[olsr-dev] A new idea for 0.5

Andreas T√łnnesen (spam-protected)
Thu Jan 5 14:35:36 CET 2006


Hi all,

Ok, since people are already replying to my (rather boring ;-) ) libnet
mail with new ideas, I figure I might come forth with one none-code
related new idea I have for the 0.5 series.

Let me start out by saying IANARE(I Am Not A Radio Expert), but I hope
this mail makes sense.
As of now we use the HELLO messages to calculate linuk quality. There are
som problems with this AFAIK. HELLOS are broadcasted/multicasted(IP) which
causes these packets to easily be lost on links with high load since there
is no ACK/retransmission of these frames. Also in 802.11b broadcasts are
sent on 2Mbit which may cause these signals to reach further than what
unicasted signals do, this might cause the link to "seem better than it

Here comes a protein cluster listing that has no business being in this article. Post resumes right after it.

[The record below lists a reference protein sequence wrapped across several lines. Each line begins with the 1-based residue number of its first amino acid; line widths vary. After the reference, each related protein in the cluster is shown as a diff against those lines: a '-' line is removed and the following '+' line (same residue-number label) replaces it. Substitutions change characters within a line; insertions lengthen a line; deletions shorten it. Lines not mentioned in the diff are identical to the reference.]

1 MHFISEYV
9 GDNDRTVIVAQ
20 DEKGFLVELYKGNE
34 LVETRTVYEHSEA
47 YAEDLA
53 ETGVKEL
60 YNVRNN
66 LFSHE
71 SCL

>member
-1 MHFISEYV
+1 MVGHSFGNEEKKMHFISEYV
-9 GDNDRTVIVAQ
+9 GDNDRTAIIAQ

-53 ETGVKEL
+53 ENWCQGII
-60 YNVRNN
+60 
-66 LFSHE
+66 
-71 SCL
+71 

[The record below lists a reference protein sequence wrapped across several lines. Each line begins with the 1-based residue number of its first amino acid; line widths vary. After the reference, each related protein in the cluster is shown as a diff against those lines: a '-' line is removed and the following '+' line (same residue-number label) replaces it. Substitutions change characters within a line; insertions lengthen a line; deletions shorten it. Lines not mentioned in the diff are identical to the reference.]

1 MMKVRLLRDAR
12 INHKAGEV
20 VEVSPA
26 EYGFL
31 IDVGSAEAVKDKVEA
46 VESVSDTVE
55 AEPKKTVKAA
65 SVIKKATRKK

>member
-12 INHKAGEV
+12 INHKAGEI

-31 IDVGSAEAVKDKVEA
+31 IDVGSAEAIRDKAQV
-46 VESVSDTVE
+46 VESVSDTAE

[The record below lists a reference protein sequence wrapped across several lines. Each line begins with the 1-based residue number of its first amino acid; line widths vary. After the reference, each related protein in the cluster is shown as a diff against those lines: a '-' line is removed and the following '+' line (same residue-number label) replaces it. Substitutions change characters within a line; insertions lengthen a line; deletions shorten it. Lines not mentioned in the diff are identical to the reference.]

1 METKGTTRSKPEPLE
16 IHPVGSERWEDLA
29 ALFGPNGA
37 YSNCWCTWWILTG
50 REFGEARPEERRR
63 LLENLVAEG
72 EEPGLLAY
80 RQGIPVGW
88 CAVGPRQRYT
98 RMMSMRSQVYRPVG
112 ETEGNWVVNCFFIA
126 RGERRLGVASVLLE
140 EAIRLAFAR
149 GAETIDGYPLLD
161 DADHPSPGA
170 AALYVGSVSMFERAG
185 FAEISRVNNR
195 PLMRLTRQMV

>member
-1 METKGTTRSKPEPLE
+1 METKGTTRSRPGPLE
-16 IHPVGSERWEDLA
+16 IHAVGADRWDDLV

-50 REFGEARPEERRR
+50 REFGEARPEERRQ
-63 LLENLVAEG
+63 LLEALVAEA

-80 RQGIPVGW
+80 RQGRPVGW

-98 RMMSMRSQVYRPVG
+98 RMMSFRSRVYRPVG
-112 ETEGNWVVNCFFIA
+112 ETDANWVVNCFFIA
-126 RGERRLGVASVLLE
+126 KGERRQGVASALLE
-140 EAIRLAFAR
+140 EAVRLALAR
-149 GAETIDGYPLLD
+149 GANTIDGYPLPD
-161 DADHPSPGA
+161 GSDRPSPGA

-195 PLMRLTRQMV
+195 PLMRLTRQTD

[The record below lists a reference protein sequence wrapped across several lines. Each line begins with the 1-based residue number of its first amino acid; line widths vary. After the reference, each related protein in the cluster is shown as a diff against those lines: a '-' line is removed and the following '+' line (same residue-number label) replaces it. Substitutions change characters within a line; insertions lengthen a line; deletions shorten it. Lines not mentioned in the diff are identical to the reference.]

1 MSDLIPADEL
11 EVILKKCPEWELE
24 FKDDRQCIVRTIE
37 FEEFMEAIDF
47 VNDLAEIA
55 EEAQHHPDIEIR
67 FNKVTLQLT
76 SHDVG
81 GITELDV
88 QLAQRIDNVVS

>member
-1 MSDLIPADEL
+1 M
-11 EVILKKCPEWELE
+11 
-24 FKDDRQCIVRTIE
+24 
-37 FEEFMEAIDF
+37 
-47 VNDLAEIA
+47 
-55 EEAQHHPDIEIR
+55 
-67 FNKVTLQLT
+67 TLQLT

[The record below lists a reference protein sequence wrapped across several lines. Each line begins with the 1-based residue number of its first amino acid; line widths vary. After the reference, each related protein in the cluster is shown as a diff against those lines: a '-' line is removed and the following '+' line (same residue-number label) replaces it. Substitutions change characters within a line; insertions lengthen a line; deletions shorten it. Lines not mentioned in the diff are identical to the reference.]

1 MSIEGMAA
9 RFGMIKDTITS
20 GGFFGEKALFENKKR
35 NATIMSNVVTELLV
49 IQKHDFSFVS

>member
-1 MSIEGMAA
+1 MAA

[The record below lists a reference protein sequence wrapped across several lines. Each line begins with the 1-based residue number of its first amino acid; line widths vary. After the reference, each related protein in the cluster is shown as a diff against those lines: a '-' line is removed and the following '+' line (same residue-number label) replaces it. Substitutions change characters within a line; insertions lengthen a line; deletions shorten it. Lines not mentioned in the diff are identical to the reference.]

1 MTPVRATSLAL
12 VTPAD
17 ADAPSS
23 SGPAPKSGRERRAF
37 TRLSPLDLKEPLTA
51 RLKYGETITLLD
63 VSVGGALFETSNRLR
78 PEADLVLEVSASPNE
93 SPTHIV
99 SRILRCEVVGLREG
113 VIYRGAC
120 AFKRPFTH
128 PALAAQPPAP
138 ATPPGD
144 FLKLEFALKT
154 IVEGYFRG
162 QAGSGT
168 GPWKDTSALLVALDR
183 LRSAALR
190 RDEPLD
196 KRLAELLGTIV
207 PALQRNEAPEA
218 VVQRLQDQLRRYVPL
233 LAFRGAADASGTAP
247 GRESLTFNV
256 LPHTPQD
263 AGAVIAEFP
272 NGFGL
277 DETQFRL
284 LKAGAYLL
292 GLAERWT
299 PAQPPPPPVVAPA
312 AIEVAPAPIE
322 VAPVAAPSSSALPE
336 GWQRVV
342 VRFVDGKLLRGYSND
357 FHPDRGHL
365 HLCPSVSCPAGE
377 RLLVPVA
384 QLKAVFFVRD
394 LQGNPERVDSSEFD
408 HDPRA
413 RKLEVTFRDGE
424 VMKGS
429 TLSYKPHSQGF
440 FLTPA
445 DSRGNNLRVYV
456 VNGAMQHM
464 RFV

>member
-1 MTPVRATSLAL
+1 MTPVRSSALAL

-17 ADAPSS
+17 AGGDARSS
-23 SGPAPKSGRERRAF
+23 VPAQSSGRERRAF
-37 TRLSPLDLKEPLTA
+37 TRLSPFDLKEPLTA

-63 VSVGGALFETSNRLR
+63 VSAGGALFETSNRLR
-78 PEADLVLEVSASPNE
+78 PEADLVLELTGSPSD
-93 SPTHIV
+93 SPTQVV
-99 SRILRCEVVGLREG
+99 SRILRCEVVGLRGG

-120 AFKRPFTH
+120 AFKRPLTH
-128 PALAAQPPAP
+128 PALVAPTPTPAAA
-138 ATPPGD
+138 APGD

is".

What I suggest is that we add unicasted UDP heartbeat messages. In our
relativly non-mobile networks we do not need very low HELLO intervals. (To
be able to use low HELLO intervals without making link detection sluggish
we might consider generating HELLOS triggered by some sort of requests
from nodes joining the network). I suggest that we announce the interval
of the heartbeat messages in the message itself(and perhaps the HELLO as
well) and the reverse LQ and that this is the only payload in the message
for now. We might consider generating various sized heartbeats for more
thorough link detection later on. An example configuration would be:

HELLO interval: 10 secs
HELLO validity: 60 secs
HEARTBEAT int: 2 secs

A node would then every 2 seconds, unicast a HEARTBEAT message to all its
links to all neighbors(remember there can be multiple links to a
neighbor).
Neighbors will now calculate their LQs based on this traffic and not on
the broadcasted HELLOs. Yes, this will cause some overhead, but I think we
can live with that?
What we get in return is less packetloss of HB vs. HELLOs on busy links
giving us a more realistic LQ. The HELLOS will still be used for neighbor
detection and link establishment but they will have no real active part in
"link maintainance".

(Hmm... this was all written a bit to fast, but I hope it was understandable)
Does this sound like something worth giving a shot?

- Andreas





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